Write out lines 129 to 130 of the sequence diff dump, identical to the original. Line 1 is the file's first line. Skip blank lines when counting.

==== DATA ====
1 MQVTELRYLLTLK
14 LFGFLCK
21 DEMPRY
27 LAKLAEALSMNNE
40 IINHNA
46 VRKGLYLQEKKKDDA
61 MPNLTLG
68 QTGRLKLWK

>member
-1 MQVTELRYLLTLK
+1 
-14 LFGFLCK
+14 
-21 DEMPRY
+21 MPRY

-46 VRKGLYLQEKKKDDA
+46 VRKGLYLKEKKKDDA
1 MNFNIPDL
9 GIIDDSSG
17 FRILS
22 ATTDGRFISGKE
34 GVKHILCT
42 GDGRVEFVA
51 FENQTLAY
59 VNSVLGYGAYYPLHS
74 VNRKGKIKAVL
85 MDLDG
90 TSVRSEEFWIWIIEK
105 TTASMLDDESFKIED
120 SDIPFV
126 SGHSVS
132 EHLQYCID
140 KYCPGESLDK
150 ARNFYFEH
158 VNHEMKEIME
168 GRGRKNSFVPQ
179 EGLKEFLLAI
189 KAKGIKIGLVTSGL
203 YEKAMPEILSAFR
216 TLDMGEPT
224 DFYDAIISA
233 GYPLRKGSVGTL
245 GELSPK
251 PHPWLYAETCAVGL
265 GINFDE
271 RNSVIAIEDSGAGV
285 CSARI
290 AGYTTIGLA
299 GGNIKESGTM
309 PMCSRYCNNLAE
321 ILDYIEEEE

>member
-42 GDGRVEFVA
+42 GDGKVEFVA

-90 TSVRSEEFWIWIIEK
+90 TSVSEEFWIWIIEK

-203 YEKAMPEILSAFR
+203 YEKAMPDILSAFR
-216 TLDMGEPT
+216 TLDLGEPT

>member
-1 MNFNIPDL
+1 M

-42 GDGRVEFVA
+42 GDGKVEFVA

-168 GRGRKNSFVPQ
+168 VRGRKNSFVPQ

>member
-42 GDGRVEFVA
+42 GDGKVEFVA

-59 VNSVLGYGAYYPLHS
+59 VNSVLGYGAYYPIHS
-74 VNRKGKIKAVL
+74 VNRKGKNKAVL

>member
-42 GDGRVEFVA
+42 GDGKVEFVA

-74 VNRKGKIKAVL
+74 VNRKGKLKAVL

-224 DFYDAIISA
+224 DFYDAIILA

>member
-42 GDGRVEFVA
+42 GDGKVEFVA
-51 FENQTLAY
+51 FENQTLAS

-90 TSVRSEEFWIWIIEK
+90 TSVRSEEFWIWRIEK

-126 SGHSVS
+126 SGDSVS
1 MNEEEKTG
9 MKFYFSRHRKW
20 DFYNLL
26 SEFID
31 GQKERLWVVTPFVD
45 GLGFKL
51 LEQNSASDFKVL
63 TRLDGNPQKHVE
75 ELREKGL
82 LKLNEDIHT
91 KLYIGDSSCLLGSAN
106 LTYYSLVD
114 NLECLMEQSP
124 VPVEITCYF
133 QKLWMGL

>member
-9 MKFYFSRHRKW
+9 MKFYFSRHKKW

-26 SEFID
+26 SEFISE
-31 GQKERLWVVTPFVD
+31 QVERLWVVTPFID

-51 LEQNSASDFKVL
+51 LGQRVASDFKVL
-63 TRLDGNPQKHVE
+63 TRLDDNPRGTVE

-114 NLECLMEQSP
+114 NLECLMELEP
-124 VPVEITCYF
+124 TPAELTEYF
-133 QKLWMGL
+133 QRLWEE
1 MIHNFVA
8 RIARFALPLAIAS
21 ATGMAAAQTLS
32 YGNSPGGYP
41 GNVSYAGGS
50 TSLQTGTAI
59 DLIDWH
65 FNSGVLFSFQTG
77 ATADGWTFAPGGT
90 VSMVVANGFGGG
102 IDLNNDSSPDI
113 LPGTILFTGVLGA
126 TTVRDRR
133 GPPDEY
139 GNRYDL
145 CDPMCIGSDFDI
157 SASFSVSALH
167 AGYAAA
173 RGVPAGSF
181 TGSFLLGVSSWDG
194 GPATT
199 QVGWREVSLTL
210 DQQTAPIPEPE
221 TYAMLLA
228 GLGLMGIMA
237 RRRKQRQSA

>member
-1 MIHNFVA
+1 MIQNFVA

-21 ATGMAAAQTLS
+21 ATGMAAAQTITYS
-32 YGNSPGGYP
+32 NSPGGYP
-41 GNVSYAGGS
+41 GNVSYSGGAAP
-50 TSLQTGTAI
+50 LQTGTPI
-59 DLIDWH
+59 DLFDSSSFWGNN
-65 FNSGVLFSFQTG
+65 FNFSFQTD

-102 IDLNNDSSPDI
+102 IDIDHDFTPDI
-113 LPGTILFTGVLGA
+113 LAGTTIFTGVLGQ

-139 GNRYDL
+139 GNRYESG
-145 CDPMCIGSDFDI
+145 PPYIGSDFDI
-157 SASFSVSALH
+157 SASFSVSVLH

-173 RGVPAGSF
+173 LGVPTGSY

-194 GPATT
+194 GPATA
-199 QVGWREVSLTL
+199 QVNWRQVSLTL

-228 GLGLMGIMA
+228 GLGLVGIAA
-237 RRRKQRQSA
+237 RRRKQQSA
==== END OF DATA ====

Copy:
59 DLIDWH
65 FNSGVLFSFQTG